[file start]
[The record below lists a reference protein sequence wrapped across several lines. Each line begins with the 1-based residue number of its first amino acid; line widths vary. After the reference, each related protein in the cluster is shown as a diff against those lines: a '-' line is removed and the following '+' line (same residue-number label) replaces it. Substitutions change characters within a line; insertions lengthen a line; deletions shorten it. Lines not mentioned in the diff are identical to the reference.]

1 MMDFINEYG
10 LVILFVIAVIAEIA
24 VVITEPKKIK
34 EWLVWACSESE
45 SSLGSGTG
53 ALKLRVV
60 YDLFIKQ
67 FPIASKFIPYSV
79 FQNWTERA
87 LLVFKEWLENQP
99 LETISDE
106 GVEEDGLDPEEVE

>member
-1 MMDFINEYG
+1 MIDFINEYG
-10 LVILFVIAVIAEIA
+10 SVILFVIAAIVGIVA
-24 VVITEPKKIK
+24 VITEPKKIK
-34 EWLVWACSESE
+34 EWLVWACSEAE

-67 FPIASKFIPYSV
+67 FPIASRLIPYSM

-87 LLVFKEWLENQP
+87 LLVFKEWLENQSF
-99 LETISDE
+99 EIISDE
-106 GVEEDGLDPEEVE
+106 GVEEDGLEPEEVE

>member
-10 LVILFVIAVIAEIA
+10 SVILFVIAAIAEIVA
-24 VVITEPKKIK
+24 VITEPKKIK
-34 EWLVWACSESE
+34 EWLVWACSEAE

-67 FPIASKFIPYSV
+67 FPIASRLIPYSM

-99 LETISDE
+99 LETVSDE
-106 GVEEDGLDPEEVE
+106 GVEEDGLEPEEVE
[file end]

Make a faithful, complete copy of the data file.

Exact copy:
[The record below lists a reference protein sequence wrapped across several lines. Each line begins with the 1-based residue number of its first amino acid; line widths vary. After the reference, each related protein in the cluster is shown as a diff against those lines: a '-' line is removed and the following '+' line (same residue-number label) replaces it. Substitutions change characters within a line; insertions lengthen a line; deletions shorten it. Lines not mentioned in the diff are identical to the reference.]

1 MMDFINEYG
10 LVILFVIAVIAEIA
24 VVITEPKKIK
34 EWLVWACSESE
45 SSLGSGTG
53 ALKLRVV
60 YDLFIKQ
67 FPIASKFIPYSV
79 FQNWTERA
87 LLVFKEWLENQP
99 LETISDE
106 GVEEDGLDPEEVE

>member
-1 MMDFINEYG
+1 MIDFINEYG
-10 LVILFVIAVIAEIA
+10 SVILFVIAAIVGIVA
-24 VVITEPKKIK
+24 VITEPKKIK
-34 EWLVWACSESE
+34 EWLVWACSEAE

-67 FPIASKFIPYSV
+67 FPIASRLIPYSM

-87 LLVFKEWLENQP
+87 LLVFKEWLENQSF
-99 LETISDE
+99 EIISDE
-106 GVEEDGLDPEEVE
+106 GVEEDGLEPEEVE

>member
-10 LVILFVIAVIAEIA
+10 SVILFVIAAIAEIVA
-24 VVITEPKKIK
+24 VITEPKKIK
-34 EWLVWACSESE
+34 EWLVWACSEAE

-67 FPIASKFIPYSV
+67 FPIASRLIPYSM

-99 LETISDE
+99 LETVSDE
-106 GVEEDGLDPEEVE
+106 GVEEDGLEPEEVE